Classification of geothermal systems

The temperature of the earth essentially depends on its contemplated depth. While the temperature level in areas up to 20 m below the surface is in large parts determined by sunlight and leachate, weather conditions have no effect on the earth's heat at greater depths. Instead, the heat level in deeper areas is impacted by the geothermal heat flux from the interior of the earth as well as the natural radioactive decay of isotopes (238U, 235U, 232Th, 40K) within the earth's crust.

As a result, the temperature rises with increasing depth according to the geothermal gradient of approx. 3 K per 100 m. This means that, at a depth of 400 m, a temperature of about 20 °C is reached on average. At depths of several km, significantly higher temperatures prevail, which render geothermal heat and power production feasible by means of suitable system technology. Due to geological anomalies, a higher temperature rise can be observed in some regions of the world that are particularly attractive for geothermal use. Depending on the depth of the heat reservoir, a distinction between near-surface and deep geothermics is made.

Fig. 1: Comparison between near surface and deep geothermics (Graphic: TU Bergakademie Freiberg)

Near-surface geothermics

Near-surface (or shallow) geothermics refer to the exploitation of geothermal energy at depths up to 400 m and temperatures up to 25 °C. The heating of buildings therefore requires the application of heat pumps in order to generate useful heat of temperatures between 30 - 60 °C. On the contrary, the cooling of buildings can be realized either with (active cooling) or without (passive cooling) heat pump technology.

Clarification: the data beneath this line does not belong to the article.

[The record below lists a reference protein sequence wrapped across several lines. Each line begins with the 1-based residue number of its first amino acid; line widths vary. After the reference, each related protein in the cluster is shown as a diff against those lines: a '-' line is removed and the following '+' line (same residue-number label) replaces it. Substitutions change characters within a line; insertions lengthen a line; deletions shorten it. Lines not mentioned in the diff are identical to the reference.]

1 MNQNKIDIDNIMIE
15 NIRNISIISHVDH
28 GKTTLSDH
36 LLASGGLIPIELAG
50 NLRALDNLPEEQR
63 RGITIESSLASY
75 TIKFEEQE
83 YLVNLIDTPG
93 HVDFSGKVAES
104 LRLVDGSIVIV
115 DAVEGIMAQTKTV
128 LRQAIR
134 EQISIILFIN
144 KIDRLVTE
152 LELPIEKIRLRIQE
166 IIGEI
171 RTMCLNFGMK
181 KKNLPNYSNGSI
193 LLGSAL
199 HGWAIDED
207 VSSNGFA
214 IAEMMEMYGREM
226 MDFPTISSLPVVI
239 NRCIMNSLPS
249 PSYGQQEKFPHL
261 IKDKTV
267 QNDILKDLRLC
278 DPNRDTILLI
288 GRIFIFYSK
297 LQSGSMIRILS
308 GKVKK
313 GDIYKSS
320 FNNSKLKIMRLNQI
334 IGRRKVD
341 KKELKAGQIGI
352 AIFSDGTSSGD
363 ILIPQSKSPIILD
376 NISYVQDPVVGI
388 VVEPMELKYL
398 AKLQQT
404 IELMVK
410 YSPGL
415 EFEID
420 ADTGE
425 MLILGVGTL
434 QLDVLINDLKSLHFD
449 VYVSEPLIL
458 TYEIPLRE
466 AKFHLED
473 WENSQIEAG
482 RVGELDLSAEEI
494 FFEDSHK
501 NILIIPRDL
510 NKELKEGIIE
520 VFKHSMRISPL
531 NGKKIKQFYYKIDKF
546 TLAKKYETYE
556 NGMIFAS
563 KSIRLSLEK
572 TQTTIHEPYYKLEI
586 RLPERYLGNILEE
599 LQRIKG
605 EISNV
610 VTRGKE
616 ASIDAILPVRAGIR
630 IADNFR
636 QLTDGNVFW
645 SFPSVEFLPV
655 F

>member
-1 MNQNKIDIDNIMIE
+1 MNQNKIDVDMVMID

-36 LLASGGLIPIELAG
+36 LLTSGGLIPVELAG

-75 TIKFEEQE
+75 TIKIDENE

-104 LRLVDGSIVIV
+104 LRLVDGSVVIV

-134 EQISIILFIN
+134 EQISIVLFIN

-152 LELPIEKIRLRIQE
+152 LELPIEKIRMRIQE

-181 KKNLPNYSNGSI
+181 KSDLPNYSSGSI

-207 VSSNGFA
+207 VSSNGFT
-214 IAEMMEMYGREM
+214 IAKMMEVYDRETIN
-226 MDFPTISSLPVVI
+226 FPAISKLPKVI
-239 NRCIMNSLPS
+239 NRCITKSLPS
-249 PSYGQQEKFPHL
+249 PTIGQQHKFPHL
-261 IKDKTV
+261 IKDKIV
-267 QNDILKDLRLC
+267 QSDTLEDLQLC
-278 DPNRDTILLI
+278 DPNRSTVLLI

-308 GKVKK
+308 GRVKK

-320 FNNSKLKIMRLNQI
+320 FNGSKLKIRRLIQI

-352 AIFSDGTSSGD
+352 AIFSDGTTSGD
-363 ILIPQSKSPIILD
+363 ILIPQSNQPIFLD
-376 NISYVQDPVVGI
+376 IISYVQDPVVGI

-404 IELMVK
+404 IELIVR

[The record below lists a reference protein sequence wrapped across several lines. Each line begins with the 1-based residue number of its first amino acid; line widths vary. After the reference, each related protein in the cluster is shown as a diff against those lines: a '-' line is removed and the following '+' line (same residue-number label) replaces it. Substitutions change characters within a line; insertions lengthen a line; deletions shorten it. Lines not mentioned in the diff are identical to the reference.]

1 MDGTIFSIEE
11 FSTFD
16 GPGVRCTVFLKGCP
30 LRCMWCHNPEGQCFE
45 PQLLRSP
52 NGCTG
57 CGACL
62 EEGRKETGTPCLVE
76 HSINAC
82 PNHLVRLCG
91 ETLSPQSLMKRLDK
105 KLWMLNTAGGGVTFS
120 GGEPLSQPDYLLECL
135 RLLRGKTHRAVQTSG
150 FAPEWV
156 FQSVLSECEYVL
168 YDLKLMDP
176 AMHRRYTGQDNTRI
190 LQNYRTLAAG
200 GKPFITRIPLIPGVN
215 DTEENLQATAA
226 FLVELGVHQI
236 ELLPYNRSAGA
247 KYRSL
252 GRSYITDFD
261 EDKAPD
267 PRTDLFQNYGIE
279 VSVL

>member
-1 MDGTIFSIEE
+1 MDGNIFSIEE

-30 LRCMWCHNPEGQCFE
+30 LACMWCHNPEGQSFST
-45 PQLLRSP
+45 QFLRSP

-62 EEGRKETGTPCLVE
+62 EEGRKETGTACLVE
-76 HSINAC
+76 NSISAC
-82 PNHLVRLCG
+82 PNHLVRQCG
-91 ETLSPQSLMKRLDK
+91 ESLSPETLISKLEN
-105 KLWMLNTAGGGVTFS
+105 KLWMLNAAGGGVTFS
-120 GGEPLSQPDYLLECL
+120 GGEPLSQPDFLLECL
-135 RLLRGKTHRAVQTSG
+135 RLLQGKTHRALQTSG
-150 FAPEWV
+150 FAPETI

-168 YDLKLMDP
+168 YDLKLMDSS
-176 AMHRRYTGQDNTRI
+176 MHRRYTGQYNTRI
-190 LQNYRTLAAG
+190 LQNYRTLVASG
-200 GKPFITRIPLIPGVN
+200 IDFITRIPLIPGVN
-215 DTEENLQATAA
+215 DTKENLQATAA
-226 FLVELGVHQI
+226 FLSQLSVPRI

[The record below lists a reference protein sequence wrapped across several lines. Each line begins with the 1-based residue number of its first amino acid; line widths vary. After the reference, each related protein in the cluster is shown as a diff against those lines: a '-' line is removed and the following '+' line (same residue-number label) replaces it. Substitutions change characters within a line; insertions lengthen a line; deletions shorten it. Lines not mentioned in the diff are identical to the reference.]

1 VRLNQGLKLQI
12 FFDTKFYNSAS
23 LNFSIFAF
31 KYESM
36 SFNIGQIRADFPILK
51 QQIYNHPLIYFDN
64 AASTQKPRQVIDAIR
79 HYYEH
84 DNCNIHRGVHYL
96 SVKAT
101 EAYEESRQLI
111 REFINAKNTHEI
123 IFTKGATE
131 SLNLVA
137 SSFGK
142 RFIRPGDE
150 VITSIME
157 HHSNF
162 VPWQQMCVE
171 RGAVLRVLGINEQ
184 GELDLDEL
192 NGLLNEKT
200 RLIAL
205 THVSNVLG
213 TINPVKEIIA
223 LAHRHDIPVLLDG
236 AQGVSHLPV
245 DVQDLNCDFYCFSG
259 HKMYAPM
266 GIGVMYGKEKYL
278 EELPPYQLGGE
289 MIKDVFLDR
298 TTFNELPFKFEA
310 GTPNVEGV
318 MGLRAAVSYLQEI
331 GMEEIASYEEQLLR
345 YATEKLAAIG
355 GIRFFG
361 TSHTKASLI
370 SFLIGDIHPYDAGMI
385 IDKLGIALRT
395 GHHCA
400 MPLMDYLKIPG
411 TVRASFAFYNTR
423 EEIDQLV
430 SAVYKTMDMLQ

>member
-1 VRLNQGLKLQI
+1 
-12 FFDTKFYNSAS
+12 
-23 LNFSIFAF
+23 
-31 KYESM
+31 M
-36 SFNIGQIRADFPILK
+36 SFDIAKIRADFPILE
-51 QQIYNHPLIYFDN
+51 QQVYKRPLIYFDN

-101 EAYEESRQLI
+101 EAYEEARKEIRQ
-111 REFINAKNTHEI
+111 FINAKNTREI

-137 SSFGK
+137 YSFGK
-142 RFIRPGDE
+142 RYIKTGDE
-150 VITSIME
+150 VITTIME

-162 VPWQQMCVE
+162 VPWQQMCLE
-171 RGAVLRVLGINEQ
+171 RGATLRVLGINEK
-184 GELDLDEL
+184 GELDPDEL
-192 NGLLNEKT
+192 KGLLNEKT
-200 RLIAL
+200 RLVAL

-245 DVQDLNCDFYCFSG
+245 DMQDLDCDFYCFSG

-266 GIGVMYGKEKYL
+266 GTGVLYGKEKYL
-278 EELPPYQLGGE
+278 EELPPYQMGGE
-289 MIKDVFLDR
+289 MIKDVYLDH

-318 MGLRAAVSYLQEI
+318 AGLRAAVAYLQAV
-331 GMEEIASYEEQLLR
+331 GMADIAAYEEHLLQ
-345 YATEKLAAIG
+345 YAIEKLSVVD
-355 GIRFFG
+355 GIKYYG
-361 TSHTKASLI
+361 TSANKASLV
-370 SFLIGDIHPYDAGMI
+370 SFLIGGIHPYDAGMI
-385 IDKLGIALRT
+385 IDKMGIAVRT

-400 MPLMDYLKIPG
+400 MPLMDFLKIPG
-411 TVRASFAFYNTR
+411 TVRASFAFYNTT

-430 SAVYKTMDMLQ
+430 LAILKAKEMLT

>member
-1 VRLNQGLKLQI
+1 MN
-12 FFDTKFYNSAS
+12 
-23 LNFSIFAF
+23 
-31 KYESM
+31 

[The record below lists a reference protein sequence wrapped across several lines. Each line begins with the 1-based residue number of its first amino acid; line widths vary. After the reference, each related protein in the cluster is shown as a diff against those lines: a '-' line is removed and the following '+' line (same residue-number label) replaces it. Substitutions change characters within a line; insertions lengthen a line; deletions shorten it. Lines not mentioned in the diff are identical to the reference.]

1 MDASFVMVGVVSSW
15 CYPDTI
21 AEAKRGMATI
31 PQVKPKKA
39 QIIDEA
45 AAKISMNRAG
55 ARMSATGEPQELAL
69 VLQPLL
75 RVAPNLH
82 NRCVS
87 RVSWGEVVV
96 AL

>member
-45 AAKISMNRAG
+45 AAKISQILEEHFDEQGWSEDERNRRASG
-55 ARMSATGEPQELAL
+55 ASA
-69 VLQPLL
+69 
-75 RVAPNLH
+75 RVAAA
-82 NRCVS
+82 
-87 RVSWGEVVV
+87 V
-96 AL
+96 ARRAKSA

The usable amount of geothermal energy mainly depends on the subsurface temperature - and thus on the depth of a plant. When employing closed loop systems, the thermal conductivity of the surrounding rock is of major importance. Through an open system - comprising an extraction and injection well - groundwater can be applied as heat source for the provision of energy. In that regard, the withdrawable amount of water is crucial.

Additionally, the temperature change of the underground due to the use of geothermal energy has to be taken into account. Ergo, the extractable amount of energy depends on the thermal regeneration of the soil, rock, and groundwater. Legal regulations of the respective German federal states stipulate how strongly the subsurface temperature may alter over time. Furthermore, potentially interfering adjacent geothermal systems in the neighborhood must also be considered. For a sensible and expedient utilization of geothermal energy, the logging of heat extraction data for each plant is pivotal.

Deep geothermics

Deep geothermics refer to the use of geothermal reservoirs lying more than 400 m below ground. The deepest bore of 6,400 m currently in operation for geothermal usage was realized in April 2018 by a German drilling company in Otaniemi, district of Espoo, Finland. The prevailing temperatures according to the geothermal gradient usually range from 80 °C to more than 200 °C.